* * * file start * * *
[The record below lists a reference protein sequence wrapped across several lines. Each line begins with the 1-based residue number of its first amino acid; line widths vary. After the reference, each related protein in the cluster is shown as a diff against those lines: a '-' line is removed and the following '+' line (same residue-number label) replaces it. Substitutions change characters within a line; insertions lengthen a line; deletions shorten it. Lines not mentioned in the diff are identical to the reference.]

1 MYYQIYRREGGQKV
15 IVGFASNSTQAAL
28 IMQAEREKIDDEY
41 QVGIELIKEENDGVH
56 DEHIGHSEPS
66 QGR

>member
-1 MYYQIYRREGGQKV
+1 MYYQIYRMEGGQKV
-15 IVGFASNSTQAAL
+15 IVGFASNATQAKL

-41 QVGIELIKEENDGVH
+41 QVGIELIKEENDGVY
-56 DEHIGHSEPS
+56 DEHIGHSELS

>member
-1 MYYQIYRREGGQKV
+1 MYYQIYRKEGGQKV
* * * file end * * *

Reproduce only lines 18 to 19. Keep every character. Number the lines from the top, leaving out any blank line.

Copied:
-1 MYYQIYRREGGQKV
+1 MYYQIYRKEGGQKV